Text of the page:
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How to Buy Air Time, Whether to Sue or Prosecute Shoplifters and How Much Time to Spend Volunteering

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Our Main Street is scheduled to undergo major roadwork for three months. What can we do to limit the disruption?

Sound the trumpet. This is an issue that requires a united and well-organized front from local businesses to negotiate with city officials and the contractors to ease the impact. Generally, contractors are willing to work with small businesses to negotiate sidewalk access, change routes and signage, and alter schedules or even suspend work to accommodate special events, critical business days or other peak shopping periods — they just need lots of notice.
Your local chamber of commerce or merchants association can try any or all of these tactics: Be sure there is a business-community representative at every planning meeting. Set up a communications system — a Facebook page, a regular email or SMS alert — to update everyone on the project’s progress. Start planning special events or awareness campaigns to let customers know what’s happening and how they can access your business. Brainstorm ways to keep people visiting the downtown district. Ideas could include “A retailer/restaurant of the week” campaign or promotional “roadwork currency” that can be used at any local business. And think about extra outreach. Could you visit clients at their homes, start a pick-up and delivery service, extend business hours, do pop-ups or even sell more online? Urban Tails Pet Supply in Minneapolis, MN, faced with a similar construction challenge, managed to boost its online ordering by double from the year before.

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We can’t afford an ad agency. What should I know about approaching a radio station to buy air time?

The first thing to know is that TV and radio stations love customers who buy direct, says Andy Malis, CEO of ad agency MGH. But the reason should give you pause: “Because they know you don’t what you’re doing,” Malis says. He recommends you call your local station and ask the sales manager for the names of a few freelance media buyers they work with. “Choose one that buys for a variety of other local businesses. They’ll charge a lot less than a full-service agency, but they’ll know how to choose the right stations and programs, and more importantly, they’ll know the best rates.”

I appreciate that giving back is a smart way to run a business, and it feels good personally, but community work can also be a distraction. Are there guidelines for ensuring we get the balance right?

In terms of the personal benefits, different studies done in the U.S. and Australia over the last two decades have concluded that about 100 hours of volunteering a year, or two hours a week, yields the optimum return in terms of happiness, satisfaction and self-esteem. The studies found there were no benefits — for the volunteer, that is— of doing more than that. As for your business, coming up with a similarly strict “cut-off point” is prudent. Salesforce.com, for example, uses what it calls its “1 percent” formula: 1 percent of company profits, 1 percent of company equity and 1 percent of employee hours all go to the communities it serves. The clarity of such a cap not only provides a guideline for this expenditure of energy and other resources, but makes it easier for you to deal with requests from your community for your time or money: “We wish we could help, but for now we are concentrating all our community efforts through …XYZ.” When it comes to helping others, a soft heart and a hard head are often the best combination.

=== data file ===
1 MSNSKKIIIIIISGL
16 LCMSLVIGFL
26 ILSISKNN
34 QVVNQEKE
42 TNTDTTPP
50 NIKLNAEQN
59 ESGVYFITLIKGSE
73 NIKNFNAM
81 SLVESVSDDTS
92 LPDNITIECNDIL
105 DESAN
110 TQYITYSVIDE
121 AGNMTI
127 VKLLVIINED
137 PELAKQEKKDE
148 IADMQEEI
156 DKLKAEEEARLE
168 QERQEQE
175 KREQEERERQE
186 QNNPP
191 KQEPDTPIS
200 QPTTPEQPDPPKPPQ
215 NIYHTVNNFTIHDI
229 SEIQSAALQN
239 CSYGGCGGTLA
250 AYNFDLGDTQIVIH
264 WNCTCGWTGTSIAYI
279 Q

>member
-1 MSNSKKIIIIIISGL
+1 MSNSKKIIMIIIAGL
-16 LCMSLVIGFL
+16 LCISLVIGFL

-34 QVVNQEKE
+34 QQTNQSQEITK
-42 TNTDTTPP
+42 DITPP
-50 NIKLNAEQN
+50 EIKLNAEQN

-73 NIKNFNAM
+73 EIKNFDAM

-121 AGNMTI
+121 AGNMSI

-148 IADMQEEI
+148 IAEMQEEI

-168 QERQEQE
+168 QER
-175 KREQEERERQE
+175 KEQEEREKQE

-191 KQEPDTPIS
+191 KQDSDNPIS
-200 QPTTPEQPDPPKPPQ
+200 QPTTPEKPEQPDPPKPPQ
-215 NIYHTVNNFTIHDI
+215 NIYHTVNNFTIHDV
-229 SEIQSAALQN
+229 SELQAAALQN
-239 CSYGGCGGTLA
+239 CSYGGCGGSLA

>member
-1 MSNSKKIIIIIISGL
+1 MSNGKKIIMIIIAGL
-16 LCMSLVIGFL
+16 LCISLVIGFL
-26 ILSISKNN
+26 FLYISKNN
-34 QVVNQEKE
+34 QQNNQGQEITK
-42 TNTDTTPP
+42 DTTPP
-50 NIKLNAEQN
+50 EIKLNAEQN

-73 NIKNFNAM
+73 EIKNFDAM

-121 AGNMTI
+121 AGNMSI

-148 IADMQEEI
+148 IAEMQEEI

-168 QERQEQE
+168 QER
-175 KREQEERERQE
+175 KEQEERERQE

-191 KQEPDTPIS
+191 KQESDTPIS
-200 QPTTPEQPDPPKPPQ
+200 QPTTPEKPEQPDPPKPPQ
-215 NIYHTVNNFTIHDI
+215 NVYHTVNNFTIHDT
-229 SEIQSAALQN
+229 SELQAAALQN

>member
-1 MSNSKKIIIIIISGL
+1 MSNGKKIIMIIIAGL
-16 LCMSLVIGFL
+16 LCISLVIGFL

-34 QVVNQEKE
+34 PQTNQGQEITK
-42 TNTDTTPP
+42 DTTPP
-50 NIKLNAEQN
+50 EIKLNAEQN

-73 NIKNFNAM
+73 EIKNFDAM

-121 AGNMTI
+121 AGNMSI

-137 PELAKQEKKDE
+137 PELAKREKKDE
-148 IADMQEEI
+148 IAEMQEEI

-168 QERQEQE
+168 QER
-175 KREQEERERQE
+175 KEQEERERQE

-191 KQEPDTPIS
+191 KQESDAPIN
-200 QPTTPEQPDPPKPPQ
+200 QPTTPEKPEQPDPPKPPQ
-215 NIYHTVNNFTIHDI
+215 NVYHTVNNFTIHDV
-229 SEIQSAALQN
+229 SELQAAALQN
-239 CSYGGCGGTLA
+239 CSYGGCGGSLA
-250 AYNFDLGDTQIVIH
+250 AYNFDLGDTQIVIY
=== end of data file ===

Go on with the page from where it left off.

Which should I do — prosecute shoplifters or sue them in court?

Actually you can often do both, and it can be possible to collect damages without even going to court. “In almost all 50 states, laws have been enacted that give retailers the right to demand and collect money damages from adult or juvenile shoplifters as a civil cause of action,” notes Peter Berlin, founder of the National Association for Shoplifting Prevention. “This right does not generally negate retailers’ existing right to pursue criminal prosecution in the courts as well. These ‘civil recovery’ laws, as they are often called, are designed to help retailers offset their high merchandise losses and their added cost for security. They also act as a deterrent for offenders, especially among the parents of juveniles who tend to take their child’s shoplifting behavior more seriously when they have to pay a $100 to $500 ‘civil demand’ from the retailer.” Berlin further suggests that community-spirited retailers might wish to reduce their civil demands if shoplifters are willing to enroll in and complete a rehabilitation program such as Shoplifters Anonymous.

Since launching in 2017, PETS+ has won 16 major international journalism awards for its publication and website. Contact PETS+'s editors at editor@petsplusmag.com.

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